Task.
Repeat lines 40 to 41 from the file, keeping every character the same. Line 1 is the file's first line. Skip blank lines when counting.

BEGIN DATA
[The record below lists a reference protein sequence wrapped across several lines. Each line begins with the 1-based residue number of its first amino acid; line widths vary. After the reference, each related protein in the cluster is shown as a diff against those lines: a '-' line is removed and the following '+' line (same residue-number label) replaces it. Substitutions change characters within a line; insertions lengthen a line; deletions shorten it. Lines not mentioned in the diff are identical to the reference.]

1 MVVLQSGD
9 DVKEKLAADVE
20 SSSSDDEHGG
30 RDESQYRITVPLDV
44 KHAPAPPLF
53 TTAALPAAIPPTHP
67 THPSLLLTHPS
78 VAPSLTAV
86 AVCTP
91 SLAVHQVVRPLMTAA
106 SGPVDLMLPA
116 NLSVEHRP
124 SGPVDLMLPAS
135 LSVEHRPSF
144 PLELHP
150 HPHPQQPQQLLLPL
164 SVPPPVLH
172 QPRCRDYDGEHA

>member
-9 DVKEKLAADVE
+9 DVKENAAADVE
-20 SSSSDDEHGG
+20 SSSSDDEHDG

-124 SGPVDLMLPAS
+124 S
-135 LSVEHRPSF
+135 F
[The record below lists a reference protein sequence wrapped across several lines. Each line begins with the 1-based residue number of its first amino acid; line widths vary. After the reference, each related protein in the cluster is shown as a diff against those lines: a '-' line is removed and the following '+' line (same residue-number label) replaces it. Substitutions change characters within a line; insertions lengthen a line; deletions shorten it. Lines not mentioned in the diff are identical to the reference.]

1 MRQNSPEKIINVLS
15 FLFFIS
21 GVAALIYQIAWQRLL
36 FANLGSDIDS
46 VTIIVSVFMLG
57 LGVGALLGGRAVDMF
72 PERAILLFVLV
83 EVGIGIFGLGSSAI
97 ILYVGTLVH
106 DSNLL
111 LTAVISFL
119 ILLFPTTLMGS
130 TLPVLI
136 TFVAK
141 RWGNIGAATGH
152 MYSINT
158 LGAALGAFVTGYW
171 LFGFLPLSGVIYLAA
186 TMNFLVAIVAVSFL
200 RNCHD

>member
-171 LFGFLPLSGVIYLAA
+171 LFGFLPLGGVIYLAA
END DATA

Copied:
111 LTAVISFL
119 ILLFPTTLMGS